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HEFCE, the State of Open Access in the UK and Post-2014 REF

HEFCE, the State of Open Access in the UK and Post-2014 REF | Open Access News from the RSP team | Scoop.it

"Having returned from a glorious week away in Crotia and Bosnia (for Pynchon fans: it was “very nice, very nice, very nice indeed”), I have returned to an inbox that features the current state of play with HEFCE’s thinking on open access mandates for a post-2014 REF. In order to ensure that I’ve got it straight in my own head, I thought I’d write a summary post for quick reference. I’m using the PDF version as my reference. This refers to the 16th July 2013 document."

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Rachel H's curator insight, August 21, 2013 9:48 AM

Very helpful summary from @martin_eve of the current HEFCE consultation doc on OA for post-2014 REF

 

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HEFCE Open Access Mandate Not Narrower: Better Focused - Open Access Archivangelism

HEFCE Open Access Mandate Not Narrower: Better Focused - Open Access Archivangelism | Open Access News from the RSP team | Scoop.it

"1. Model. The HEFCE proposal to mandate immediate (not retrospective) deposit of journal articles in the author's institutional repository in order to make them eligible for evaluation in the next Research Excellence Framework (REF) is wise and timely, and, if adopted, will serve as a model for the rest of the world. It will also complement the Green (self-archiving) component of the RCUK Open Access (OA) mandate, providing it with an all-important mechanism for monitoring and ensuring compliance.

2. Monographs. Exempting monographs for now was a good decision. The HEFCE mandate, like the RCUK mandate, applies only to peer-reviewed journal articles. These are all author giveaways, written solely for research impact, not royalty income. This is not true of all monographs. (But a simple compromise is possible: recommend -- but don't require -- monograph deposit too, but with access set as Closed Access rather than Open Access, with no limit on the length of the OA embargo. Author choice.)"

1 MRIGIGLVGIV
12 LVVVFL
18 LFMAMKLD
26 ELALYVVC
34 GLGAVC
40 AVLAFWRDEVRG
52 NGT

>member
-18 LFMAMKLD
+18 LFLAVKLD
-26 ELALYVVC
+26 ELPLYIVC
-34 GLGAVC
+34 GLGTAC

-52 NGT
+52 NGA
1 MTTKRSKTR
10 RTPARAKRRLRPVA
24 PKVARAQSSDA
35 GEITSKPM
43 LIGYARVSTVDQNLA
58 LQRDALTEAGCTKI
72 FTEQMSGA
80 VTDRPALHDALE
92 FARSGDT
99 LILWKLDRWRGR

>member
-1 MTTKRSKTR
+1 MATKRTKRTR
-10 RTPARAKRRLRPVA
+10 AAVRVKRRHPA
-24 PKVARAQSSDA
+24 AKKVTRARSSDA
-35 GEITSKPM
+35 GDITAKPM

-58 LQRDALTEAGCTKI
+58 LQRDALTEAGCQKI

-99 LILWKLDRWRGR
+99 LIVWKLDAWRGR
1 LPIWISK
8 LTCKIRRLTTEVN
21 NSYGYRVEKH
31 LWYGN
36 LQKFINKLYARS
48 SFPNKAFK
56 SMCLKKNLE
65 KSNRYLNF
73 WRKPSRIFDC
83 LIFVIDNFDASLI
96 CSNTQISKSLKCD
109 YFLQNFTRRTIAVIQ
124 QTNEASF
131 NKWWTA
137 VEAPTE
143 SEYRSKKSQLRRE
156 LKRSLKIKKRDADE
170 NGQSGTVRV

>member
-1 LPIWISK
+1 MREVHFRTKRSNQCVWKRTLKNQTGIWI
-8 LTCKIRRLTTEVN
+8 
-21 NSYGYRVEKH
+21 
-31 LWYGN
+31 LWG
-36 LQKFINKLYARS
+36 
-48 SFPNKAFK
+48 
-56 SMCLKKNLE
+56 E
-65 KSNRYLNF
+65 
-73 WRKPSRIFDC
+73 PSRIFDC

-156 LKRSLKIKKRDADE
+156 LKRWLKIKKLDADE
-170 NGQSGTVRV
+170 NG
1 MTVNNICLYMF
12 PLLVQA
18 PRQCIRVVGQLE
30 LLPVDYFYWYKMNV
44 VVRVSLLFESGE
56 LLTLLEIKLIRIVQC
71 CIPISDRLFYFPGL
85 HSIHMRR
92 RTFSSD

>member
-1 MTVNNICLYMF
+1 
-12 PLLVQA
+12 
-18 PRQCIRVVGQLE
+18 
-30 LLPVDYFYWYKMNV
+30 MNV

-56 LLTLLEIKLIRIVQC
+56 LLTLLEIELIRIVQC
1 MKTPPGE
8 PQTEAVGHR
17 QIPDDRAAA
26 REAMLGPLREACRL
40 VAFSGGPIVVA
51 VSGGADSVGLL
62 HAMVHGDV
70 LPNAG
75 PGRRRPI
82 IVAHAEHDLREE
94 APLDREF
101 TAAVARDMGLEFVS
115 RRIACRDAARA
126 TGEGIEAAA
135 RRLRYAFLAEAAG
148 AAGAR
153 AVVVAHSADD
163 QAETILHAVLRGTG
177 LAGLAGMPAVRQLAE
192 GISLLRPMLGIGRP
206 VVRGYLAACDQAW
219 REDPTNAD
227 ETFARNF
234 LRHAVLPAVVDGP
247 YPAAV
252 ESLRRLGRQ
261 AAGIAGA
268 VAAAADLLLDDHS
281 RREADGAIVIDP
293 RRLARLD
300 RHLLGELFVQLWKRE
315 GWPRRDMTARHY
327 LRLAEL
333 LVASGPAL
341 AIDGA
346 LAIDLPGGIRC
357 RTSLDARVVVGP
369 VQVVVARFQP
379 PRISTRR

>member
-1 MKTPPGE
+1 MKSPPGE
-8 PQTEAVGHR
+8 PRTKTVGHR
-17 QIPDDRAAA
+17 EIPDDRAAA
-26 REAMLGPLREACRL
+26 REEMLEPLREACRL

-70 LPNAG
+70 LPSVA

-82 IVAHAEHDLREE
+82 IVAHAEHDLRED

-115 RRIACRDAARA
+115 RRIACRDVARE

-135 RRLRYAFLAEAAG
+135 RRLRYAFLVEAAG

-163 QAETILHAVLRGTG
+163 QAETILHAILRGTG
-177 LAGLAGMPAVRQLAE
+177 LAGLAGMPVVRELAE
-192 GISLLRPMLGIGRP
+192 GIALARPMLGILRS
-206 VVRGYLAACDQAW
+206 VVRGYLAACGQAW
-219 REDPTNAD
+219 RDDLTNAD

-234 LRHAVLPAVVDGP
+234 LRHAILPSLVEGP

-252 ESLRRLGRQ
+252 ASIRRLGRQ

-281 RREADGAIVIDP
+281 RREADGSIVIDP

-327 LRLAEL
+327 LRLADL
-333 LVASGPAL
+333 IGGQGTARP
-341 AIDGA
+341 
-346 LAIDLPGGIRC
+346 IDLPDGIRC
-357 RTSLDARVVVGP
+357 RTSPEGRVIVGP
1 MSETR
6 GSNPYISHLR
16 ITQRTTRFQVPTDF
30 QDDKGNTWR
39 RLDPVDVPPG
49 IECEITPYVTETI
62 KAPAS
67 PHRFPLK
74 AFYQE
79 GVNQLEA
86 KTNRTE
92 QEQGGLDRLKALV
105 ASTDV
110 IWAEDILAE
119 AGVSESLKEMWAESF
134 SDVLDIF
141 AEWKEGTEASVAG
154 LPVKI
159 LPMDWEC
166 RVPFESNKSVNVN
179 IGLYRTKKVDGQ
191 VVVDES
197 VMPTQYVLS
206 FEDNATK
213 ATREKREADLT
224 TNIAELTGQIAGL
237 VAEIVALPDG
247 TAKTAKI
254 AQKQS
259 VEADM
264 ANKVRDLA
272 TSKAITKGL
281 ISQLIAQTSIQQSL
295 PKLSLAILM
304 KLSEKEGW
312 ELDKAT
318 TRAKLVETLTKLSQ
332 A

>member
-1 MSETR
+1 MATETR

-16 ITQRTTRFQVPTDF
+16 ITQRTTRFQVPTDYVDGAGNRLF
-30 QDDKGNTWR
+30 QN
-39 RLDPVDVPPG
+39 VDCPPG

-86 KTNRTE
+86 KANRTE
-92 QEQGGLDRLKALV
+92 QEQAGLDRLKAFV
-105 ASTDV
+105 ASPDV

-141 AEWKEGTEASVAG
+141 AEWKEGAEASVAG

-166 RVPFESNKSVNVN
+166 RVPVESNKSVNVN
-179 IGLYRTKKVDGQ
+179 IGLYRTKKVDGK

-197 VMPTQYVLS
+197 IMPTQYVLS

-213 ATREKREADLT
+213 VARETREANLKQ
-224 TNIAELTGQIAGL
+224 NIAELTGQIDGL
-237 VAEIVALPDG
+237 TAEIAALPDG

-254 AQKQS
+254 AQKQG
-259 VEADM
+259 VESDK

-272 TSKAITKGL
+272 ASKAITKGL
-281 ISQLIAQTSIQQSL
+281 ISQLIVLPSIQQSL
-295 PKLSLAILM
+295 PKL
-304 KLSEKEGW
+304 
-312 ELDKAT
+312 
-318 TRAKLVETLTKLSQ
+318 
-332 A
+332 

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2013-Open access consultation launched - HEFCE

"Views are invited on the open access proposals for the post-2014 Research Excellence Framework (REF).

The four UK higher education funding bodies aim to further increase the proportion of research outputs published in open-access form by introducing this as a requirement in the next REF [Notes 1 and 2]. This is in line with the funding bodies’ policy that the outputs from all research supported by our funding should be as widely and freely accessible as the available channels for dissemination permit. 

The proposals set out the details for implementing this requirement, and were developed following the advice received by the funding bodies in response to our earlier letter on open access. The consultation document is available on the HEFCE web-site. It seeks comments on the proposed criteria for open access in the post-2014 REF, the definition of the research outputs to which the criteria should apply, and the proposed approaches to exceptions from the open access requirement. The proposals have no relevance to the current REF 2014 exercise."

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Nigel Vincent reflects on the Open Access monograph challenge

Nigel Vincent reflects on the Open Access monograph challenge | Open Access News from the RSP team | Scoop.it

"Monographs are an intrinsically important mode of academic production and must not be sacrificed on the altar of open access, argues Nigel Vincent inDebating Open Access, a new publication from the British Academy. Book chapters are also a valuable and distinctive type of output which could find their visibility, and hence their viability, enhanced by an appropriate OA policy.

There are to date no agreed OA solutions in the domain of books. In developing OA models for books it is important that the peer review process as the guarantee of excellence is not compromised. Adoption of the untrammelled CC-BY licence is not appropriate for monographs and book chapters."

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Before the law: open access, quality control and the future of peer review

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Open Access: Perspective of a Repository Manager

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Newly published essays debate future of open acces

"The British Academy today publishes a series of 8 newly commissioned articles reflecting on the challenges and opportunities for humanities and social sciences open access publishing practices. 

Debating Open Access - edited by British Academy Vice-Presidents Professor Nigel Vincent and Professor Chris Wickham - demonstrates that there is still much work to be done in ensuring that government policies to mandate open access publication do not damage the quality and reputation of UK academic research."

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Publisher Double Dealing on OA

Publisher Double Dealing on OA | Open Access News from the RSP team | Scoop.it

"This is a comment on Richard Poynder's interview on Emerald's "fading" Green OA policy.